Tong And Williams Feminism

Decent Essays
According to the Merriam-Webster dictionary, feminism consists of “the theory of the political, economic, and social equality of the sexes”. The feminist movement emerged during the eighteenth- and nineteenth-centuries, when philosophers began to question the perception of women in society and the moral differences between the sexes (Tong and Williams). A demand for equality was explored, vindicated and raised to the authorities by early feminists, like Mary Wollstonecraft (Tong and Williams). Equality represents a fundamental issue that is still debated. By exploring the roots of the western culture regarding equality between the sexes, one may acknowledge the whole progress in pursuing justice, resulting from the fight of many generations.…show more content…
Wollstonecraft first identifies degrading prejudices held toward women, that are considered like “vain inconsiderate dolls” (Wollstonecraft, Political 25). These predispositions, such as the weakness of mind, indolence, delicacy, vanity and sensuality, imply the misperception of the women’s status in society (114). Women then possess inferior positions and their interests are ignored in the governmental decisions, as they remain slaves of their husband, of the laws and of the authorities (78). Tong and Williams rename the women’s political exclusion as the “arbitrary effect of prejudicial social beliefs” (919). Indeed, women are controlled by men, such that the system of government in place only represents half of the total population’s interests (Coffee 912). The British thinker writes that “women ought to have representatives, instead of being arbitrarily governed without having any direct share allowed them in the deliberations of government” (Wollstonecraft, Political 237). Women must be part of the political leadership in order to ensure impartial representation of the common whole. Moreover, based…show more content…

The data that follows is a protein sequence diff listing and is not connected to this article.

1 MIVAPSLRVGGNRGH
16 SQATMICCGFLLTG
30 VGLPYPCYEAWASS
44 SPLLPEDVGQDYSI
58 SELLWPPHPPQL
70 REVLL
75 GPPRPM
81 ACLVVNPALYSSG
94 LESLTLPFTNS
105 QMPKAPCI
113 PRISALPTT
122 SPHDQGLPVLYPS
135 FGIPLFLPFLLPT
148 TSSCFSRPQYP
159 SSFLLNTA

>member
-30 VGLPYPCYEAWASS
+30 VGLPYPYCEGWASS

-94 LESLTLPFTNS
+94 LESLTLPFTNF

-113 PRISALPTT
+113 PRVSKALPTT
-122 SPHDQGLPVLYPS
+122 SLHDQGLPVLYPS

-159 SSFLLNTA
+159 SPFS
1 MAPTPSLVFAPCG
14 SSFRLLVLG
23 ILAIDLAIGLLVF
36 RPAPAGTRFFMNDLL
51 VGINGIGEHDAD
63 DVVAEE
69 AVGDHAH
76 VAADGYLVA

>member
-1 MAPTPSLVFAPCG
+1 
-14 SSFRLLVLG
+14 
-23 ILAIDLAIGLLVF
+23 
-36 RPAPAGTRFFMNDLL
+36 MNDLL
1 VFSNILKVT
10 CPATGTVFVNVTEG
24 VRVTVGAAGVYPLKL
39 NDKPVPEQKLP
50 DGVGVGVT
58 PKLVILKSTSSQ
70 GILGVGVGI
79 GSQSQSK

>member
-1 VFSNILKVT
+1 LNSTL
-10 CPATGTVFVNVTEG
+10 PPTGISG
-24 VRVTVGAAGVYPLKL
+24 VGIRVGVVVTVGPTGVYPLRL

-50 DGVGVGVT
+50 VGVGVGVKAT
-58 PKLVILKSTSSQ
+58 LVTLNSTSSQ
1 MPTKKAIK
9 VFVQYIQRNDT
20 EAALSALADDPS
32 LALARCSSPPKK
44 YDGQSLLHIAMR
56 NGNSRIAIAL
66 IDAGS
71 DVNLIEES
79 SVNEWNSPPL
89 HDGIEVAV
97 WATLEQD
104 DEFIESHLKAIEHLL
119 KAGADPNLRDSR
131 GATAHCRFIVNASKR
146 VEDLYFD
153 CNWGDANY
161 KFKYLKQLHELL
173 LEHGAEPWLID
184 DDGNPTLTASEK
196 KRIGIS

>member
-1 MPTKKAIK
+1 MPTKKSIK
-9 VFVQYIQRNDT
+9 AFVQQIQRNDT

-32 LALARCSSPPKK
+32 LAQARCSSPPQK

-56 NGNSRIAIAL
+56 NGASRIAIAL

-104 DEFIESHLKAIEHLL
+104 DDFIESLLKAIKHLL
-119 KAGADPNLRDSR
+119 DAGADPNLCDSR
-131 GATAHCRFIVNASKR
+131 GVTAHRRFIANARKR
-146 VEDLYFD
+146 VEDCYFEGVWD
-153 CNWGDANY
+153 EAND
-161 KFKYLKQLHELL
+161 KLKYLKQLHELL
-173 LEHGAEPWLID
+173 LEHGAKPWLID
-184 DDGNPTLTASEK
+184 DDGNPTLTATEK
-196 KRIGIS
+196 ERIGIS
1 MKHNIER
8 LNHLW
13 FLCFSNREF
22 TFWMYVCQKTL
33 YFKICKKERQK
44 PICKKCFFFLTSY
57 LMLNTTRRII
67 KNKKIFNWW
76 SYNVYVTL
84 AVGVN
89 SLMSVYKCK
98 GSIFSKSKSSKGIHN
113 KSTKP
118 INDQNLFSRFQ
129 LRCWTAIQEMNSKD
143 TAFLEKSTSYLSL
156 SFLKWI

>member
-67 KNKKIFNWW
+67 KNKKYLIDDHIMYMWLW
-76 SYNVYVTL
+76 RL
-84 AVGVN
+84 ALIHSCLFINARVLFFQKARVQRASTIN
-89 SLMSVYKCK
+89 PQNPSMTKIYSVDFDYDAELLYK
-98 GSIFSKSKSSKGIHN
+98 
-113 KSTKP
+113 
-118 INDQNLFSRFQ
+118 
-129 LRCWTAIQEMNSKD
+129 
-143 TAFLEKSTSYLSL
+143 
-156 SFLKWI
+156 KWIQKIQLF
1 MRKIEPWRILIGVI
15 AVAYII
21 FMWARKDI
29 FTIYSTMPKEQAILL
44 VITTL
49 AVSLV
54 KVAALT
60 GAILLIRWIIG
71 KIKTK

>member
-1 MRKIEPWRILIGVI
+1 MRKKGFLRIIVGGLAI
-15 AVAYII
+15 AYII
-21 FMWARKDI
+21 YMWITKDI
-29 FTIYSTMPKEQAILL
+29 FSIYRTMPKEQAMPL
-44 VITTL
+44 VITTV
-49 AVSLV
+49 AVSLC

However, she claims that women are discriminatorily disadvantaged in developing impressive political thoughts, since schoolboys are taught morals and critical thinking whereas girls learn manners like “mindless automaton[s]” (Tong and Williams). Wollstonecraft argues that with the same education, both genders may attain virtuosity. Therefore, she encourages women’s role in politics, as it would benefit publicly. She even writes that “some women govern their husbands without degrading themselves, because intellect will always govern” (Vindication 84). Gender is thus swept out from the criteria to enter political institutions, while intelligence is what matters. Moreover, independence is the ideal status of human beings, as Wollstonecraft “consider[s] [independence] as the grand blessing of life, the basis of every virtue” (Wollstonecraft, Vindication 85). In her novel Maria: or, The wrongs of woman, she pictures a woman, Maria, trapped under her husband’s control. She uses Maria’s misery to illustrate the barrier generated by dependence that
Get Access